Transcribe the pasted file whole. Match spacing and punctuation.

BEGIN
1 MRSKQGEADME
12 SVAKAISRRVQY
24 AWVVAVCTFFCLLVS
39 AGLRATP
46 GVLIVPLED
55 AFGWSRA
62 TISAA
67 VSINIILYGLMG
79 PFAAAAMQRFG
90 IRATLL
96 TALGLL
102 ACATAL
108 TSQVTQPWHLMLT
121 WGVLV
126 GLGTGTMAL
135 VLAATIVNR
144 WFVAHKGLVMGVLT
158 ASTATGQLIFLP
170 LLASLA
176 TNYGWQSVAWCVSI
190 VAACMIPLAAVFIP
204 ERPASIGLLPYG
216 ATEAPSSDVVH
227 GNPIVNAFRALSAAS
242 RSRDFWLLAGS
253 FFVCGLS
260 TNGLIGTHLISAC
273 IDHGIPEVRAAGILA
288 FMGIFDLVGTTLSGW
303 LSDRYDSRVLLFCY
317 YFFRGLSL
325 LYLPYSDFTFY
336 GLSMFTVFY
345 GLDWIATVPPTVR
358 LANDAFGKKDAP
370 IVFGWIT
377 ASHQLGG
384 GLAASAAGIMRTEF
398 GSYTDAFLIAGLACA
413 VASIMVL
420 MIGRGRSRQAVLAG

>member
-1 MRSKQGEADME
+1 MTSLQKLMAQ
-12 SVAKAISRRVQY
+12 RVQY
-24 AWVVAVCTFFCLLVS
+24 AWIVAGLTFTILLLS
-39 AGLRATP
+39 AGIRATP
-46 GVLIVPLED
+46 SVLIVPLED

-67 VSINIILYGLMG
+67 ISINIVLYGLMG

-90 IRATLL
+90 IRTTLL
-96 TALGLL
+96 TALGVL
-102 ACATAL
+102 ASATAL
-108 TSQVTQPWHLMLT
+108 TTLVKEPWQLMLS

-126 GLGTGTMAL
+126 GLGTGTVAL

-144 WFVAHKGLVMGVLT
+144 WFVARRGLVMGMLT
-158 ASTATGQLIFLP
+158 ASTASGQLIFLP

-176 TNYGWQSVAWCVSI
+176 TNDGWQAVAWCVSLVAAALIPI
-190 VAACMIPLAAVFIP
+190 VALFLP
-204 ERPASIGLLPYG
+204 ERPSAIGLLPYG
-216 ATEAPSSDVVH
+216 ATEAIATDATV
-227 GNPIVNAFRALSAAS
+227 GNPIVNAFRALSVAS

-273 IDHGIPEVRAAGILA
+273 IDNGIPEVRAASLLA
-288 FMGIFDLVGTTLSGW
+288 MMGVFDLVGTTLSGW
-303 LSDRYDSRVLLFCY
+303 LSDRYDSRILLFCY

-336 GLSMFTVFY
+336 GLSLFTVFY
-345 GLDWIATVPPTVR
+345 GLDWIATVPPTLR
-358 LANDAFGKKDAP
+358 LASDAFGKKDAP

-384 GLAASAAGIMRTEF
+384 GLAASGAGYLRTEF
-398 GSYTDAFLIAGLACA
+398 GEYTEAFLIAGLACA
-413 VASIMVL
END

1 MRSKQGEADME
12 SVAKAISRRVQY
24 AWVVAVCTFFCLLVS
39 AGLRATP
46 GVLIVPLED
55 AFGWSRA
62 TISAA
67 VSINIILYGLMG
79 PFAAAAMQRFG
90 IRATLL
96 TALGLL
102 ACATAL
108 TSQVTQPWHLMLT
121 WGVLV
126 GLGTGTMAL
135 VLAATIVNR
144 WFVAHKGLVMGVLT
158 ASTATGQLIFLP
170 LLASLA
176 TNYGWQSVAWCVSI
190 VAACMIPLAAVFIP
204 ERPASIGLLPYG
216 ATEAPSSDVVH
227 GNPIVNAFRALSAAS
242 RSRDFWLLAGS
253 FFVCGLS
260 TNGLIGTHLISAC
273 IDHGIPEVRAAGILA
288 FMGIFDLVGTTLSGW
303 LSDRYDSRVLLFCY
317 YFFRGLSL
325 LYLPYSDFTFY
336 GLSMFTVFY
345 GLDWIATVPPTVR
358 LANDAFGKKDAP
370 IVFGWIT
377 ASHQLGG
384 GLAASAAGIMRTEF
398 GSYTDAFLIAGLACA
413 VASIMVL
420 MIGRGRSRQAVLAG

>member
-1 MRSKQGEADME
+1 MTSLQKLMAQ
-12 SVAKAISRRVQY
+12 RVQY
-24 AWVVAVCTFFCLLVS
+24 AWIVAGLTFTILLLS
-39 AGLRATP
+39 AGIRATP
-46 GVLIVPLED
+46 SVLIVPLED

-67 VSINIILYGLMG
+67 ISINIVLYGLMG

-90 IRATLL
+90 IRTTLL
-96 TALGLL
+96 TALGVL
-102 ACATAL
+102 ASATAL
-108 TSQVTQPWHLMLT
+108 TTLVKEPWQLMLS

-126 GLGTGTMAL
+126 GLGTGTVAL

-144 WFVAHKGLVMGVLT
+144 WFVARRGLVMGMLT
-158 ASTATGQLIFLP
+158 ASTASGQLIFLP

-176 TNYGWQSVAWCVSI
+176 TNDGWQAVAWCVSLVAAALIPI
-190 VAACMIPLAAVFIP
+190 VALFLP
-204 ERPASIGLLPYG
+204 ERPSAIGLLPYG
-216 ATEAPSSDVVH
+216 ATEAIATDATV
-227 GNPIVNAFRALSAAS
+227 GNPIVNAFRALSVAS

-273 IDHGIPEVRAAGILA
+273 IDNGIPEVRAASLLA
-288 FMGIFDLVGTTLSGW
+288 MMGVFDLVGTTLSGW
-303 LSDRYDSRVLLFCY
+303 LSDRYDSRILLFCY

-336 GLSMFTVFY
+336 GLSLFTVFY
-345 GLDWIATVPPTVR
+345 GLDWIATVPPTLR
-358 LANDAFGKKDAP
+358 LASDAFGKKDAP

-384 GLAASAAGIMRTEF
+384 GLAASGAGYLRTEF
-398 GSYTDAFLIAGLACA
+398 GEYTEAFLIAGLACA
-413 VASIMVL